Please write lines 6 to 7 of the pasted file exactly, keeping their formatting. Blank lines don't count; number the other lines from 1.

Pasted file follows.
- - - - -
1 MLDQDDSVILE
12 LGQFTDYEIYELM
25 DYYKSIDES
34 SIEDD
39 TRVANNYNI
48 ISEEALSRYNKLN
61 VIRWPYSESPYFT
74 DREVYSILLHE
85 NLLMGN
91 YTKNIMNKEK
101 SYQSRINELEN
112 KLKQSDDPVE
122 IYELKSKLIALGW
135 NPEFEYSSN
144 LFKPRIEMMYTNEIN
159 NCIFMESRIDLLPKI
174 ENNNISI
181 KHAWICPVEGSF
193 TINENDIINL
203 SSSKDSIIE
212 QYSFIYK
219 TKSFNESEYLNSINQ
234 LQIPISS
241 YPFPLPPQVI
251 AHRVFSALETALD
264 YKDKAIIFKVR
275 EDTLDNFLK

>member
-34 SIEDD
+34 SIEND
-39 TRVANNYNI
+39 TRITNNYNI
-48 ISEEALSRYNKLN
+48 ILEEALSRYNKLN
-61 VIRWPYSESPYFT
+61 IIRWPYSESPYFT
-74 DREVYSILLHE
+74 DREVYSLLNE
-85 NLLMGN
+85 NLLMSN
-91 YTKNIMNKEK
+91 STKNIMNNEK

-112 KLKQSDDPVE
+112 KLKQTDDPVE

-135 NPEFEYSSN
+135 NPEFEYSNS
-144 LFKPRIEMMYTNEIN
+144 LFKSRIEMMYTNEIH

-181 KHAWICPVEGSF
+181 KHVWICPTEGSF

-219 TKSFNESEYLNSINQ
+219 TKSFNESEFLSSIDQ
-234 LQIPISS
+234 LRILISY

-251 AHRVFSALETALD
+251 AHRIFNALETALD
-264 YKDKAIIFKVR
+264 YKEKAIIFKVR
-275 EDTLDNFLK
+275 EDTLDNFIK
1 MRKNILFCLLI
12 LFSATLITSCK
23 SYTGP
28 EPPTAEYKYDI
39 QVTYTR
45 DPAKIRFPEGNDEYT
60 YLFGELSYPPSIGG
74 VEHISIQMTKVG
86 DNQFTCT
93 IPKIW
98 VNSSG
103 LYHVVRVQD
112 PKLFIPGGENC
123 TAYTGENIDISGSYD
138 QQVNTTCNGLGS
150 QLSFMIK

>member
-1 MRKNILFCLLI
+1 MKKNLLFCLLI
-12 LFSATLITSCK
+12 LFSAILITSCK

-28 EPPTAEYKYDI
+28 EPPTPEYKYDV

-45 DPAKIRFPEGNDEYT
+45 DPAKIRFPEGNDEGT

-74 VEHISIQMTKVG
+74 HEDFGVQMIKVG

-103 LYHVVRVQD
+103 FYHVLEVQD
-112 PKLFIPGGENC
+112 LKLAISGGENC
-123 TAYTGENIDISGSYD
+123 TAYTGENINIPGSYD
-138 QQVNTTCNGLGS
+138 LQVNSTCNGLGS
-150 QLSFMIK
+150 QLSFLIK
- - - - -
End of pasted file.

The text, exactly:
48 ISEEALSRYNKLN
61 VIRWPYSESPYFT